MUSIC REVIEW: 50th anniversary of Fender Stratocaster

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By Ray Bennett

LONDON – Grinning like the Nashville cat that got the cream, Albert Lee showed up just often enough to lighten the mood in a long and surprisingly sober Wembley Arena charity concert by top guitarists called the Miller Strat Pack to celebrate the 50th anniversary of the Fender Stratocaster.

Jeff Beck, one of the billed headliners, withdrew “due to unforeseen difficulties”, organizers said, but heavy-duty rockers on hand included Pink Floyd’s David Gilmour, Queen’s Brian May, the Eagles’ Joe Walsh, Roxy Music’s Phil Manzanera, Mike Rutherford from Genesis and Ronnie Wood from the Rolling Stones.

The Crickets kicked off the almost three-hour show, which benefited the Nordoff-Robbins Music Therapy Centre, in very lively fashion. Guitar player Sonny Curtis (pictured with Wood, Lee and May) took vocal duties on songs that he and drummer J.I. Alison wrote with Buddy Holly  – “Oh, Boy”, “Maybe Baby”, “More Than I Can Say”, ”Every Day”, and “Peggy Sue” as Albert Lee chimed in. Curtis sang his own “I Fought the Law” and May took over for the Holly classic “That’ll Be the Day” as Ronnie Wood lent a hand.

The pace slowed down as Hank Marvin of the Shadows played five of his best-known instrumentals including the hypnotic “Sleep Walk” and his biggest hit, “Apache”. Smiling and relaxed, playing beside his guitarist son Ben, Marvin was received deliriously by the 10,000 crowd and he had the best line of the night: “Thank you all for coming along to support a very worthy cause. Old men”.

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There were lots of gray and balding heads in the audience but no less fervent for that as, to contradict Marvin, out came New Orleans-based blonde Swedish singer/violinist Theresa Andersson to declare: “I’m On My Way” with Lee. The smiling Englishman raised the bar on picking expectations with a glorious performance of Ricky Skaggs’ “Country Boy,” his long white hair as still as his flying fingers were fast.

Mike Rutherford followed, accompanied by Paul Carrack from Ace, as they played respectful tributes to Jim Hendrix with “All Along the Watchtower” and George Harrison with “While My Guitar Gently Weeps”. They added the Genesis track “I Can’t Dance” and Ace’s “How Long (has this been going on?)” for good measure.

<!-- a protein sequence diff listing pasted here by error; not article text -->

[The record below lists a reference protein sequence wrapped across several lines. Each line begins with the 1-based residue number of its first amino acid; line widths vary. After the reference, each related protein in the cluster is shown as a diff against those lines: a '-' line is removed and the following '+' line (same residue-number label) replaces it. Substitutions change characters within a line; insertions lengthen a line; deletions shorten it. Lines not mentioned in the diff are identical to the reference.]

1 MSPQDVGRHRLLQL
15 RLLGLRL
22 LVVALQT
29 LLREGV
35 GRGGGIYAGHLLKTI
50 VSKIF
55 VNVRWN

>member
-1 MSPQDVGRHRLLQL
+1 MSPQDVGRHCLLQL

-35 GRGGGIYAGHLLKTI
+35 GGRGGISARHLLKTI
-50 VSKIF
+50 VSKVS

But then Belfast-born Gary Moore blew the roof off with a long, outstanding barrel-house rendition of Hendrix’s “Red House”. After a break, singer/pianist Jamie Cullum volunteered his version of Hendrix’s “Angel”, and Amy Winehouse offered “Out of the Box” and “Stranger than Me”.

Paul Rodgers, of Free and Bad Company, who was in fine voice, lit the house on fire with a vigorous set that included “Muddy Water Blues” and “Drinking”. Brian May provided a guitar solo for Free’s anthem “Alright Now”, which prompted a standing ovation, and then Joe Walsh stepped in to play on Bad Company’s “Can’t Get Enough”.

The Eagles man, who appeared tired but played well and got a big hand, stayed on to perform “Life’s Been Good”, “Life in the Fast Lane”, “Lucky Mountain Way” and “Funk 49”.

Soberly dressed Phil Manzanera did his “6PM” and stepped back to allow the very serious David Gilmour (pictured above) to take center stage for “Marooned” and “Coming Back to Life”. Gilmour was given a rapturous reception and he delivered an epic performance of his ethereal, beseeching music, which finished with the subterranean growl of “Sorrow”.

Ronnie Wood was presumably booked to top off the show with some typical Stones good times but the rocker perversely came on without a hard-bodied guitar for a lackluster performance of “Ooh La La,” in which he was saved by the backup singers.

The evening ended with a delivery of “Stay With Me” led by the energetic Rodgers and every picker in the show. It was a good time but the memories of Lee, Moore and Gilmour will linger longest.

This review appeared in The Hollywood Reporter.

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